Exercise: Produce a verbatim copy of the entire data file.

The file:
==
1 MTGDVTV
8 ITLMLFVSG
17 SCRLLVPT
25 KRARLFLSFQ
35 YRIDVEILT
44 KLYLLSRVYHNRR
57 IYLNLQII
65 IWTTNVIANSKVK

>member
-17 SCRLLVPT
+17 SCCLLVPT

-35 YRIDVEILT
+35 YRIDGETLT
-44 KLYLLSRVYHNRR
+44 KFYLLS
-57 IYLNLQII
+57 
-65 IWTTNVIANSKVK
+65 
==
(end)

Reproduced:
1 MTGDVTV
8 ITLMLFVSG
17 SCRLLVPT
25 KRARLFLSFQ
35 YRIDVEILT
44 KLYLLSRVYHNRR
57 IYLNLQII
65 IWTTNVIANSKVK

>member
-17 SCRLLVPT
+17 SCCLLVPT

-35 YRIDVEILT
+35 YRIDGETLT
-44 KLYLLSRVYHNRR
+44 KFYLLS
-57 IYLNLQII
+57 
-65 IWTTNVIANSKVK
+65 